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Selma Drews (née Schönfeld) * 1898
Bendixensweg 15 (rechts von Nr.17) (Hamburg-Nord, Barmbek-Nord)
FLUCHT IN DEN TOD
Selma Drews, née Schönfeld, born on 4 Jan. 1898, flight to death on 2 Jan. 1942
The daughter of Johann and Serine Schönfeld grew up with her five sisters, Katharina, Me-lanie, Frieda, Bertha, and Therese, in Winterhude. Her mother had already died in 1920 at the age of 50.
At the end of the 1920s, Selma Schönfeld met her future husband, Richard. He had previously been married to another woman, who had died shortly after the birth of their son, Claus-Heinz, in 1926. Three years later, Selma Schönfeld and Richard Drews got married on 28 Mar. 1929 and moved to Barmbek together with Claus-Heinz.
In contrast to her husband, Selma Drews was Jewish and troubled by the threat the Nazis posed. Due to the psychological strain, she began suffering from sciatica and a nervous disorder, which prompted her to seek treatment at the neurological ward of Eppendorf Hospital in Sept. 1941. Eight weeks later, she left the clinic voluntarily but by Dec., her husband already had her admitted again. This time, however, there was no space available at Eppendorf Hospital, and as a result, she was transferred to the auxiliary hospital at Kaiser-Friedrich-Ufer. After only eight days of treatment, she returned home at her own request. The summons by the Sägerplatz employment office, which arrived at the Drews’ place on 30 Dec., frightened Selma. In the letter, she was requested to report to the employment office on 5 Jan. between 8 and 9 a.m. for work assignment. In reality, this meant that Selma Drews was scheduled to perform forced labor. Her husband tried hard to calm her by assuring her that she would not be assigned to work because of her illness. However, the friendly persuasion did not help. Repeatedly, Selma declared that life was not worth living anymore.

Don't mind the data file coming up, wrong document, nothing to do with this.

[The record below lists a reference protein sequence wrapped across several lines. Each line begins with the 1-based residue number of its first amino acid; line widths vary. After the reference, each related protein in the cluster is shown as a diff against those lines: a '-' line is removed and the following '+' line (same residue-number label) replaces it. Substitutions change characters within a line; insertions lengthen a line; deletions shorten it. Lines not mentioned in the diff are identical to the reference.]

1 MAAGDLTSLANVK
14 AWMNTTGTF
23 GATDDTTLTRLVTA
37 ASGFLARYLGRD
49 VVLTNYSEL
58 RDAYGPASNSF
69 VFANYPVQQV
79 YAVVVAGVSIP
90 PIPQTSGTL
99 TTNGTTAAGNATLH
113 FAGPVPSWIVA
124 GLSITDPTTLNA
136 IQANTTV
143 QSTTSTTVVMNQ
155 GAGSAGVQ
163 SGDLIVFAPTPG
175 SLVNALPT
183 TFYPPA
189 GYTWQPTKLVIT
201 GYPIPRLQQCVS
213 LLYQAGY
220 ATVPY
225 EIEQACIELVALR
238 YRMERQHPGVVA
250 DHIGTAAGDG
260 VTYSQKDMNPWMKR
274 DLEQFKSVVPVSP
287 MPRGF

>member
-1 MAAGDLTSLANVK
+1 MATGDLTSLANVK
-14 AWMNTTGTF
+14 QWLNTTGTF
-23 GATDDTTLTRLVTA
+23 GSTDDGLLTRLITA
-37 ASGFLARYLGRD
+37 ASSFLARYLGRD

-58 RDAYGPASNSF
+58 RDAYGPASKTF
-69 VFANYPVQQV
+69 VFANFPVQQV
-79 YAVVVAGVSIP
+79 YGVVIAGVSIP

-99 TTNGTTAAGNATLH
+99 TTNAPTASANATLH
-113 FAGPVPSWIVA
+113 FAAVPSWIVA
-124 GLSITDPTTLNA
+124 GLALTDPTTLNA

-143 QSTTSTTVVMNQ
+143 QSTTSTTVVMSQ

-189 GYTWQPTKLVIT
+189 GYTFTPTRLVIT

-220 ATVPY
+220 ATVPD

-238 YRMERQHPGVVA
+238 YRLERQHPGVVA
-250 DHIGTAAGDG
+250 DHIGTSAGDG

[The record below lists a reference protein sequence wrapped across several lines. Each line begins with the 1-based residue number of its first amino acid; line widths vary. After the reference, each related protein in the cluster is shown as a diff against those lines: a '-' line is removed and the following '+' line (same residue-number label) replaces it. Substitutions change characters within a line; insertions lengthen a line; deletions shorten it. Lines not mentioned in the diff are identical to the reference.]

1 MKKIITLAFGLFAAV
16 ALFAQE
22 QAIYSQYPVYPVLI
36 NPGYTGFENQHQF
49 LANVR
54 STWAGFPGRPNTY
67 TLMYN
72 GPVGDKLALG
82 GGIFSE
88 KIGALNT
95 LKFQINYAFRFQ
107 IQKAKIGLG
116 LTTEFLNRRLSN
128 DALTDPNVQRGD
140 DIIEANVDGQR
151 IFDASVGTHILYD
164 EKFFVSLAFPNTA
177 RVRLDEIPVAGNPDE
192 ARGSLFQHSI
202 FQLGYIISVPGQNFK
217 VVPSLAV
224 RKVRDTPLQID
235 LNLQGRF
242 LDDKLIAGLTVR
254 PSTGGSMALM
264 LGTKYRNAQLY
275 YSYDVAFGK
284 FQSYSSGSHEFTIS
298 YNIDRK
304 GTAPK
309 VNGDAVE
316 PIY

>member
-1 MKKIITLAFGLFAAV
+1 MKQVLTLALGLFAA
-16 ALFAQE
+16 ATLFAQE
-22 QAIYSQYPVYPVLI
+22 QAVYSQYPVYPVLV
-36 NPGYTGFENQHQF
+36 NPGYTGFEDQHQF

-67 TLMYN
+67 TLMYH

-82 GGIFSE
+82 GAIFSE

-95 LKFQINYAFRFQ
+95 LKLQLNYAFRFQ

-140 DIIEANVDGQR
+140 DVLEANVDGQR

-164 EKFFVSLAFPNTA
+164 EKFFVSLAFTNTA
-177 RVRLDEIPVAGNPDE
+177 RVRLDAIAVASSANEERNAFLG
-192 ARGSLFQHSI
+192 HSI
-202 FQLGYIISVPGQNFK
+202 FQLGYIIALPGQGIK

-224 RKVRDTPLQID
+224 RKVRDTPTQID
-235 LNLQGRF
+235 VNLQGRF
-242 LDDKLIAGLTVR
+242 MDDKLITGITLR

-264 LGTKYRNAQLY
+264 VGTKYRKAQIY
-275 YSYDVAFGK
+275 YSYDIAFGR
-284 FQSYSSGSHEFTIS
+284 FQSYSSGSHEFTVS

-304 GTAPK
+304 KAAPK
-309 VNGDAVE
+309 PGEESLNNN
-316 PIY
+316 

On 2 Jan., Richard Drews left their home around 7 a.m. to go to work at Emil Fenzelmann, located at Alsterkrugchaussee 550. Claus-Heinz stayed at home with his stepmother until she sent him to a sick acquaintance of hers by the name of Meyer around 11 a.m. When Claus-Heinz came home around 4 p.m. and called out for Selma Drews, she did not answer. He searched the apartment until he finally halted in front of the closed living room door. He managed to open the door only by a small crack, but Claus-Heinz was able to discern that Selma Drews had hanged herself by a clothesline attached to the door hinge. He immediately ran to the stairwell to get help. Two neighbors assisted him in untying his mother. Shortly afterward, police and an ambulance appeared on the scene as well. Selma Drews was still alive, but she died while being rushed to Barmbek Hospital and was transported to the mortuary of the Harbor Hospital.
Of her five sisters, only two survived the Holocaust. Katharina died in Theresienstadt, Melanie in Minsk, and Bertha at an unknown place of deportation.
Translator: Erwin Fink
Kindly supported by the Hermann Reemtsma Stiftung, Hamburg.
© Carmen Smiatacz
Quellen: 1; 4; 5; StaHH 331-5, Polizeibehörde – Unnatürliche Sterbefälle, Akte 1942 79/42 Drews, geb. Schönfeld, Selma.
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